"For Mum there was no other option. She would have died in pain or lonely. This was the perfect ending, I can't say it any other way."
About a year ago, Dutch immigrant to New Zealand, Marleen Bastiaansen, helped her 99-year-old mother end her life in her rest home in Netherlands where euthanasia is an option for those with terminal illnesses.
Along with her three siblings, Marleen said goodbye to Jule Lucas Heinink as she closed her eyes to the sounds of her favourite Chopin piece, Nocturne.
Marleen lives just north of Auckland, in Pūhoi, and has been in New Zealand since the '80s. Assisted dying is something she wishes all people had the option of.
"I want to share my story because when people see how if it's done right, with utmost care and respect for life, it's only a blessing.
"The process was so thorough, and with dignity and respect to life. For me of course, it was a very double feeling, it's hard to say goodbye to your mum, but that was what she wanted."
Marleen was with her mother from the day she decided to discuss her wish with her doctor, to her final day. She says two years before it happened, her mother had already started bringing up the subject. She spoke of it more often as her cancer began to get worse, as the physical discomfort and pain increased and as her condition deteriorated.
"In Holland, [euthanasia] is openly discussed, it's not talked about it in a bad way; it's out in the media, everywhere. Everything is discussed openly, and in a clear and calm way with rationale."
Raised Catholic, "that was quite an unusual stance she took" Marleen said, but not altogether surprising for a woman who had always been a forward-thinker and independent thinker.
"I said, Mum, what do you think about your religion? She said the god she believed in wouldn't think it was a sin. She believed there was a god but also felt there were a lot of man-made regulations. She felt that that was not standing in the way."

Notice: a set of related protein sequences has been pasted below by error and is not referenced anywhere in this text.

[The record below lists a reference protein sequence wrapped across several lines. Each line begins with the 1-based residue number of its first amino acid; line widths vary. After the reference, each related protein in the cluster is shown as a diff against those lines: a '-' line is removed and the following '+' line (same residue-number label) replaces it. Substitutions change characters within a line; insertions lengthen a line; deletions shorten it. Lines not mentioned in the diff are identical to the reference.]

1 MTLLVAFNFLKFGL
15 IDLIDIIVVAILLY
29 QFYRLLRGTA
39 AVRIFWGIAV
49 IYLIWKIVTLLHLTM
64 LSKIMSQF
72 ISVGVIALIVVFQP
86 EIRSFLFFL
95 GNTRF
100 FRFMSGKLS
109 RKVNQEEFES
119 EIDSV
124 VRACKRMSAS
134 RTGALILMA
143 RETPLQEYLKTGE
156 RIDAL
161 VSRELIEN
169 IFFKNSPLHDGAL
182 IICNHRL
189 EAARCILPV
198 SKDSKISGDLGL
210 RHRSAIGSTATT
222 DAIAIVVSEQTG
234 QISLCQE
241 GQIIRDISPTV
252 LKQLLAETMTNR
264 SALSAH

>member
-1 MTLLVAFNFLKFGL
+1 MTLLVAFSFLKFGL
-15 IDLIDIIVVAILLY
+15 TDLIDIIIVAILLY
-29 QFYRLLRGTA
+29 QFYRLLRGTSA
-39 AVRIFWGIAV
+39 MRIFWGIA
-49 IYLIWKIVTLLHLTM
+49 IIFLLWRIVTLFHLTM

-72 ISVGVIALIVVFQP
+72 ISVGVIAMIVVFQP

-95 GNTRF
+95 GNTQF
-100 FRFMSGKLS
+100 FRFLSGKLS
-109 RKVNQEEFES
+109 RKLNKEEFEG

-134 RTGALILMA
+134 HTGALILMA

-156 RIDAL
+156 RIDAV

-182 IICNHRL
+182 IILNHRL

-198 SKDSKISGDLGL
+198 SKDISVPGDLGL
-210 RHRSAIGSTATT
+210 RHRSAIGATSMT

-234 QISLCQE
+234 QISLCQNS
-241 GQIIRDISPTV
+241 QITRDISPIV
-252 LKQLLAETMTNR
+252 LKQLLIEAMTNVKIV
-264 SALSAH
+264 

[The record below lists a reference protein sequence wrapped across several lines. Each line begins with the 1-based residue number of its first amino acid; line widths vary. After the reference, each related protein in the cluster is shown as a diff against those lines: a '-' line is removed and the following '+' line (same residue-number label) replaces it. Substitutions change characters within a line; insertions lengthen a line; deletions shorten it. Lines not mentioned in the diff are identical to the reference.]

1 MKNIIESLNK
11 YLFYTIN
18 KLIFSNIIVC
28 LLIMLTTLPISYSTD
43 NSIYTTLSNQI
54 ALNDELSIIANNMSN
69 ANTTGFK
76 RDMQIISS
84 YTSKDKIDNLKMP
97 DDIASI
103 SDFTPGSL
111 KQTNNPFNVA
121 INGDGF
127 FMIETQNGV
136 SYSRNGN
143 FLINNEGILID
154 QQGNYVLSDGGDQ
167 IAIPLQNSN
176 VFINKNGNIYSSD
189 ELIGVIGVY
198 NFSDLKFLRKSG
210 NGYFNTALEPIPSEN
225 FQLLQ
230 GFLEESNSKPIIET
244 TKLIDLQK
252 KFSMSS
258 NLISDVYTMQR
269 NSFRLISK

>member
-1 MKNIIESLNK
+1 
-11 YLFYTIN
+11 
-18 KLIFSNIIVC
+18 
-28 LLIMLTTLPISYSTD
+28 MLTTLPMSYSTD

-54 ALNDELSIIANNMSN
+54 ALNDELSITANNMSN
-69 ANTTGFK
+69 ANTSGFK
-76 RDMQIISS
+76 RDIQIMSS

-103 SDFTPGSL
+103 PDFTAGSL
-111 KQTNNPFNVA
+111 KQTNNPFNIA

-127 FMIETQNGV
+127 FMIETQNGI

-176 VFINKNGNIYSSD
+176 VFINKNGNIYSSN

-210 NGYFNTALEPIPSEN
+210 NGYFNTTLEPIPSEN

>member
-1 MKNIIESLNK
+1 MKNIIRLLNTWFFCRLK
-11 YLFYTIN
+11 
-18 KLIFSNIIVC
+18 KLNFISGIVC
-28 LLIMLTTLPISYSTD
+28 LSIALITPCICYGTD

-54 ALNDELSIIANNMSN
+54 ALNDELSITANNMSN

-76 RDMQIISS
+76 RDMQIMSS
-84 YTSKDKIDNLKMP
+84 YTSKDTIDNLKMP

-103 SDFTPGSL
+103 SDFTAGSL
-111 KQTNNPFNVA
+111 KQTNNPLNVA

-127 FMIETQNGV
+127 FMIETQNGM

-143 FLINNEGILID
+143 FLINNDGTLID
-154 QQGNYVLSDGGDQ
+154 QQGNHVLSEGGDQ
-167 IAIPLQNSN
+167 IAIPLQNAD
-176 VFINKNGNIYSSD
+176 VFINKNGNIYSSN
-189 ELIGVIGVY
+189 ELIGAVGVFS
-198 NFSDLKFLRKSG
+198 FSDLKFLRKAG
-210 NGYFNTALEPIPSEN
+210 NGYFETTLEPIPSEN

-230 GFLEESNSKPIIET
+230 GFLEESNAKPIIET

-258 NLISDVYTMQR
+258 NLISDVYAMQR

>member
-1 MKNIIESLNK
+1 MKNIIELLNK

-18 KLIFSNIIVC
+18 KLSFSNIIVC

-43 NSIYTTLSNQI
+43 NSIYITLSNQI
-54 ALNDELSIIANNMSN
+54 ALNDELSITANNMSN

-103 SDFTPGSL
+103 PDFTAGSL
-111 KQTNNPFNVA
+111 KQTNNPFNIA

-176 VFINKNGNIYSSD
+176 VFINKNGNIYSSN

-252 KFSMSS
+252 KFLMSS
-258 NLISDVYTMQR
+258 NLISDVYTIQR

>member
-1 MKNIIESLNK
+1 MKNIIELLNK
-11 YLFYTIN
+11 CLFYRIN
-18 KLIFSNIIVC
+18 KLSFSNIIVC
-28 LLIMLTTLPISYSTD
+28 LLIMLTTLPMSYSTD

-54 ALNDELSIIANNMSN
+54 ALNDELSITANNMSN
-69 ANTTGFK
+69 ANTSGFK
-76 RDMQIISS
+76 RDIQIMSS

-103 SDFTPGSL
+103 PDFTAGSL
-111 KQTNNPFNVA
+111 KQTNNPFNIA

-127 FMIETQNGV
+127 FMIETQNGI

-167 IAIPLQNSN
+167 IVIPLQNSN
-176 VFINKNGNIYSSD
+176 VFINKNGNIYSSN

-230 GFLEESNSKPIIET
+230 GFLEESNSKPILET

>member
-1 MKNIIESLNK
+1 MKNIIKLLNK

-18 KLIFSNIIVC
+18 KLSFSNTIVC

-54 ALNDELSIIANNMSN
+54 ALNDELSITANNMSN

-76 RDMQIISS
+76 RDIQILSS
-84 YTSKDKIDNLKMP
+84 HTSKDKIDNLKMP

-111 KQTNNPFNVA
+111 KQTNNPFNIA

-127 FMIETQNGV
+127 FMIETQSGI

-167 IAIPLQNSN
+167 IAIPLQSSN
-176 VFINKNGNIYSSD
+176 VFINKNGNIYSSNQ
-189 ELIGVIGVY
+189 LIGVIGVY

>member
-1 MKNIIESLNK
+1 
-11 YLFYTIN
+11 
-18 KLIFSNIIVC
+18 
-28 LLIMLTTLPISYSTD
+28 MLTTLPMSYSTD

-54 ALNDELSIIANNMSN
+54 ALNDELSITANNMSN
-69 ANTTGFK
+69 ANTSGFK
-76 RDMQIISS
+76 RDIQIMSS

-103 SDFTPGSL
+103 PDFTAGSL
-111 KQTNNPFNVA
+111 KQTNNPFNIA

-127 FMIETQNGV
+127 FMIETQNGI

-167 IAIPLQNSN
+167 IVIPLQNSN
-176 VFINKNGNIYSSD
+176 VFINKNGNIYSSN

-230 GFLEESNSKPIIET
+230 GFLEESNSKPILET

The day the decision was made and the formal verbal request was conveyed by Jule directly to the doctor, her children were present as witnesses. An elaborate round of protocol-based questions followed, with a lot of stress being placed on Jule's mental clarity, lack of depression and acceptance of all family members.
"When he said 'yes, I will help you end your life', her eyes lit up ... like such relief!" Marleen said.
Speaking of the upcoming referendum on the End of Life Choice Act in New Zealand, she said: "I hope it gets accepted here as a possibility for people who feel they are ready."
Jule wanted to have a family party on the final day. A walk in her favourite park with all her children and their spouses. A round of narrating some of her favourite memories, followed by a big feast and a couple of glasses of wine (with plenty of jokes about not having to suffer a hangover the following morning).
Jule had three requests for her favourite music in the moments leading up to receiving her final medications on the evening of 22 October 2019. As a pianist once herself, she chose Chopin's Nocturne, Andrea Bocelli and Panis Angelicus, her favourite hymn when she used to sing in a choir.
"She sang the whole song in Latin as she waited there, and I could see was already ready to go up."
At this year’s election, New Zealanders get to vote in a binding referendum on whether or not the End of Life Choice Act should come into force, allowing terminally ill people to end their own life.
There’s a dedicated page here with stories from all points of view if you want help deciding.